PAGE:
IN NEWFOUNDLAND AND LABRADOR
The Terrible Trio, Nels Squires (left- a cameraman from the early
days of the film unit), Charlie Callanan and Fred Earle entertain
on camera for Memorial University's first television transmitter project
in Trinity, 1979. The crew not only produced the programming and
entertained but they read stories for the children and interviewed
local people. Charlie, associate director of the Media Unit, was dubbed
'Johhny Appleseed' for his inspired commitment to local
transmitter projects. Working with extension field workers,
the media unit created a process of community dialogue and
celebration on village television. A decade and a half later,
people still remember making their own television.
All in all, the extension service sponsored 12 separate television
transmitter projects during the 1980s. Perhaps the most documented
occurred in Buchans after the closure of the mines in 1985. What was also
notable about Buchans was how Don Murphy of the Media Unit turned over
much of the technology to local people (He gives credit to
field worker Don Abbott). The youth of Buchans also got funding
for video training from International Youth Year.
Another notable transmitter project of1985
was field worker Roger Carter's marathon 20 broadcasts
(assisted by only one technician - Clyde Lush) in 18 days in eight
communities on the Burin Peninsula. Its importance to our story
is the minimum of technology and intervention from outside the region.
It's important to note that local television was also developing in
Newfoundland and Labrador without any influence by
the university or its extension department. For example,
in the early 80s the people of Burgeo, and later the
people of Ramea Island, set up their own community
owned and operated cable television systems. By the mid 80s,
the Burgeo Broadcasting System was producing regular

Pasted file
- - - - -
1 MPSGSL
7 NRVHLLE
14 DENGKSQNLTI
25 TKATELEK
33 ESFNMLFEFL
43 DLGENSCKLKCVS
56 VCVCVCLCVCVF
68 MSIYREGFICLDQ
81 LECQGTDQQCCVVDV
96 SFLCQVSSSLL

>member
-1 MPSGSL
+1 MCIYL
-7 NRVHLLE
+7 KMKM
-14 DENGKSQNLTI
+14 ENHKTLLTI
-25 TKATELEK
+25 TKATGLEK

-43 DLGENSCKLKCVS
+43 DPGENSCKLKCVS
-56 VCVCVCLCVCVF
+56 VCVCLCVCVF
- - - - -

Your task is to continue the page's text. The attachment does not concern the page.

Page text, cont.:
programming with a program director, Nancy Barter,
and a crew of volunteers. In this still from 1987, the current
director, Dave Cooper, tapes Nancy's news program.
Nancy was a graduate of the Bay St. George Community college journalism
program. The college offered broadcast journalism from the early 80s
until the late 90s. The students produced television programming each
week, including town council meetings. The program has been a partner in many
grassroots media initiatives and the students continue to participate in
local community media events.
Youth for Social Justice surfaced during a popular education summer
camp in 1988. The tools of participatory communication were practiced
locally and internationally during the movement's nine year history.
This satellite uplink, set up for a transmitter project in 1988, proves that
it's no problem to shoot and edit on NTSC VHS, then bounce it off a satellite
to reach millions of homes. The Pasadena project was a partnership of
the university's Department of Educational Technology (which
had absorbed what was left of the media unit after repeated cuts)
and the Pasadena Economic Development Committee.
As for the communications efforts of the extension service, by the end
of the 80s there was a shift from media technology to popular education -
the people took control of the technology. The reasons were financial -
the media unit had been eliminated and extension could no longer
afford professional technology; technological - the proliferation of
local cable systems meant the technology was already in the community and
could be tapped, and philosophical - popular education methodology
meant "we have no media experts but rather co-participants sharing
in a communication/education experience. We don't teach but rather
create learning situations and popular education resource materials."